Writing to the saints at Thessalonica the apostle declared, ‘For God hath not appointed us to wrath, but to obtain salvation by our Lord Jesus Christ’, 1 Thes. 5:9. Now surely it is patent to any impartial mind that this statement is quite pointless if God has not ‘appointed’ any to wrath. To say that God ‘hath not appointed us to wrath’, clearly implies that there are some whom he has ‘appointed to wrath’, and were it not that the minds of so many professing Christians are so blinded by prejudice, they could not fail to see this clearly.
‘A Stone of stumbling, and a Rock or offence, even to them who stumble at the Word, being disobedient, whereunto also they were appointed’, 1 Peter 2:8. The ‘whereunto’ manifestly points back to the stumbling at the Word, and their disobedience. Here, then, God expressly affirms that there are some who have been ‘appointed’ (it is the same Greek word as in 1 Thessalonians 5:9) unto disobedience. Our business is not to reason about it, but to bow to Holy Scripture. Our first duty is not to understand, but to believe what God has said.
‘But these, as natural brute beasts, made to be taken and destroyed, speak evil of the things that they understand not; and shall utterly perish in their own corruption’, 2 Peter 2:12. Here, again, every effort is made to escape the plain teaching of this solemn passage. We are told that it is the ‘brute beasts’ who are ‘made to be taken and destroyed’, and not the persons here likened to them. All that is needed to refute such sophistry is to inquire wherein lies the point of analogy between the ‘these’ (men) and the ‘brute beasts’? What is the force of the ‘as’ – but ‘these as brute beasts’? Clearly, it is that ‘these’ men as brute beasts, are the ones who, like animals, are ‘made to be taken and destroyed’: the closing words confirming this by reiterating the same sentiment – ‘and shall utterly perish in their own corruption.’
‘For there are certain men crept in unawares, who were before of old ordained to this condemnation; ungodly men, turning the grace of our God into lasciviousness, and denying the only Lord God, and our Lord Jesus Christ’, Jude 1:4. Attempts have been made to escape the obvious force of this verse by substituting a different translation. The Revised Version gives: ‘But there are certain men crept in privily, even they who were of old written of beforehand unto this condemnation.’ But this altered rendering by no means gets rid of that which is so distasteful to our sensibilities. The question arises, Where were these ‘of old written of beforehand’? Certainly not in the Old Testament, for nowhere is there any reference there to wicked men creeping into Christian assemblies. If ‘written of’ be the best translation of prographo, the reference can only be to the book of the divine decrees. So whichever alternative be selected there can be no evading the fact that certain men are ‘before of old’ marked out by God ‘unto condemnation.’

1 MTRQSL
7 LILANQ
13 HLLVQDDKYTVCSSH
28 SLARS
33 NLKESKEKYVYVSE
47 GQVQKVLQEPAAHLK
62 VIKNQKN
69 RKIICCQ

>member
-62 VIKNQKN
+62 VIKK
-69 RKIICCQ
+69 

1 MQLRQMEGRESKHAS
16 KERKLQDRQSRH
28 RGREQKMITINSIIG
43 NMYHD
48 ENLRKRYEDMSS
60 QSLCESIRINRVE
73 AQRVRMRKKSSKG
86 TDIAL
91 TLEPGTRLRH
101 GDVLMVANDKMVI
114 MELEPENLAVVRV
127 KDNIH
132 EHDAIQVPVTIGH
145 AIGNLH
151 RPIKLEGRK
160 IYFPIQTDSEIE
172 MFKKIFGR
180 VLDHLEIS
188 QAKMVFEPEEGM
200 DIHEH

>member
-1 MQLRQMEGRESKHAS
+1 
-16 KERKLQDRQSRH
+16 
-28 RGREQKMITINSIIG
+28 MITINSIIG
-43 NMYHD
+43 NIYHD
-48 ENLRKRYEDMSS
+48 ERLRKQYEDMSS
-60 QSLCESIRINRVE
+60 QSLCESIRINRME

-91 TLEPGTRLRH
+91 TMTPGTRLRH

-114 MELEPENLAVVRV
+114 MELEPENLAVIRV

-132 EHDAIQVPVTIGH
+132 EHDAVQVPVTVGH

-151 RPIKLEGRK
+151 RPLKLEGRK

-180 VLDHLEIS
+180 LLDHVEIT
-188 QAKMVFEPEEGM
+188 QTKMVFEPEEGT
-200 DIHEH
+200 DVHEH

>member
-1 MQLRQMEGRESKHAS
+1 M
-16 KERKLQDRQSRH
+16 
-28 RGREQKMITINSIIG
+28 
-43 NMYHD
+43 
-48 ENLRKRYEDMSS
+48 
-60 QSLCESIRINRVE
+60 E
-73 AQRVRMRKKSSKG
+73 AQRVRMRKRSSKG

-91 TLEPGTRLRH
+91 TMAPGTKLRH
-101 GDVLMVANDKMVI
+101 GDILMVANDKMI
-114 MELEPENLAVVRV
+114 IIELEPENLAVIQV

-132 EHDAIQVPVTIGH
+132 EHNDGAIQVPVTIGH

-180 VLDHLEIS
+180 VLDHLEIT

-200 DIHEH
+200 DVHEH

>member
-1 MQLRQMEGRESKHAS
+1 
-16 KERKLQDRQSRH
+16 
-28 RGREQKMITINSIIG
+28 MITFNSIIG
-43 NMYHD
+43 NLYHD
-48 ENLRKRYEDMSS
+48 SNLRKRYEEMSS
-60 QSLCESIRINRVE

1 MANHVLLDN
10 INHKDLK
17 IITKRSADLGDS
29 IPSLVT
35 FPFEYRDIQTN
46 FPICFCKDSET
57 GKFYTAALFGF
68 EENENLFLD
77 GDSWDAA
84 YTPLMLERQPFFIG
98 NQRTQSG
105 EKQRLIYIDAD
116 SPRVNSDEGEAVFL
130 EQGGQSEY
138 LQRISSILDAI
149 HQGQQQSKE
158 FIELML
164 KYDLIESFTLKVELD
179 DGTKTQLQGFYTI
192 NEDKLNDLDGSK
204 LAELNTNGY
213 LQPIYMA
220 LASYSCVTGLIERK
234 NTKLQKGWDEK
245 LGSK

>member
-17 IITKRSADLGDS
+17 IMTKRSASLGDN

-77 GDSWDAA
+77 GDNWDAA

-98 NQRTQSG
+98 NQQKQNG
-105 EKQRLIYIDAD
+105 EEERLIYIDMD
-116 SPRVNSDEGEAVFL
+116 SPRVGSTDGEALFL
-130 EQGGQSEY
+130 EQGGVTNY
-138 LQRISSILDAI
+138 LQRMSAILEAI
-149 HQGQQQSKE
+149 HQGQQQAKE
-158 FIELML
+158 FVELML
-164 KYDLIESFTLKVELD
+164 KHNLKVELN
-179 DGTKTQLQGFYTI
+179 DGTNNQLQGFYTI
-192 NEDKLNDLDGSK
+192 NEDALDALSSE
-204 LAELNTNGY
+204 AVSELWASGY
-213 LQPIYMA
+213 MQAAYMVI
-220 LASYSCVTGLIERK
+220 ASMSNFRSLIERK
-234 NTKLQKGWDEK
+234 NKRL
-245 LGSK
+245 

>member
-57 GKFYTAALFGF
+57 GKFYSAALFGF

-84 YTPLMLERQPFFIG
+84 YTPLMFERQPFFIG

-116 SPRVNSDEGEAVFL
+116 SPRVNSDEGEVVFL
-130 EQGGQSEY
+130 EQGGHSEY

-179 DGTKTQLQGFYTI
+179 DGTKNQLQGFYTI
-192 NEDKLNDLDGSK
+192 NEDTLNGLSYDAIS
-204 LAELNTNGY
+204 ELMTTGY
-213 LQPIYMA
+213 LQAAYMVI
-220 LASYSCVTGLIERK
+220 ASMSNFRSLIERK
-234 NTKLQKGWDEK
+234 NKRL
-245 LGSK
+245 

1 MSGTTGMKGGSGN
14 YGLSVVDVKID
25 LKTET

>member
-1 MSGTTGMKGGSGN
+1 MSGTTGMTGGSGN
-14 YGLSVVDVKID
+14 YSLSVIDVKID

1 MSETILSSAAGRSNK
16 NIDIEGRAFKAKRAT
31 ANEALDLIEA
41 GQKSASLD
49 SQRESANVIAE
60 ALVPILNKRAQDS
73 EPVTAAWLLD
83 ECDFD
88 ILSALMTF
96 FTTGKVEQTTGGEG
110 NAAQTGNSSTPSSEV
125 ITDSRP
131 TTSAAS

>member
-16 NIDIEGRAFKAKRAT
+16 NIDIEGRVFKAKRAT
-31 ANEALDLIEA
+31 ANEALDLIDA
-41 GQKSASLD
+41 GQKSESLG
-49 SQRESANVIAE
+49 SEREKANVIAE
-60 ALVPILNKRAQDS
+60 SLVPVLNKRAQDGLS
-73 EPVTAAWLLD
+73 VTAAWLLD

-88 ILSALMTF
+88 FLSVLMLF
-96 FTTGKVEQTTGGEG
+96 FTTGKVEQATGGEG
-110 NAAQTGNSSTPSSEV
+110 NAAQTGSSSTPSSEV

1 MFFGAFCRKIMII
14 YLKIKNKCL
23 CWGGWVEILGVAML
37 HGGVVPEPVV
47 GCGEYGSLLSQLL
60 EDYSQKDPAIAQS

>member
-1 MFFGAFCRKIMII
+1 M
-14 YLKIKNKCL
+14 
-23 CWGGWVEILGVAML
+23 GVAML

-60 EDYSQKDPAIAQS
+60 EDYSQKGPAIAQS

‘…and they that dwell on the earth shall wonder [at the beast], whose names were not written in the Book of Life from the foundation of the world…’, Rev. 17:8; cp. also Rev. 13:8. Here, then, is a positive statement affirming that there are those whose names were not written in the Book of Life. Because of this they shall wonder at the beast and render allegiance to and bow down before the Antichrist.
Here, then, are no less than ten passages which most plainly imply or expressly teach the fact of reprobation. They affirm that the wicked are made for the Day of Evil; that God fashions some vessels unto dishonour; and by his eternal decree (objectively) fits them unto destruction; that they are like brute beasts, made to be taken and destroyed, being of old ordained unto this condemnation. Therefore in the face of these scriptures we unhesitatingly affirm (after nearly twenty years careful and prayerful study of the subject) that the Word of God unquestionably teaches both Predestination and Reprobation, or to use the words of Calvin, ‘Eternal Election is God’s predestination of some to salvation, and others to destruction’.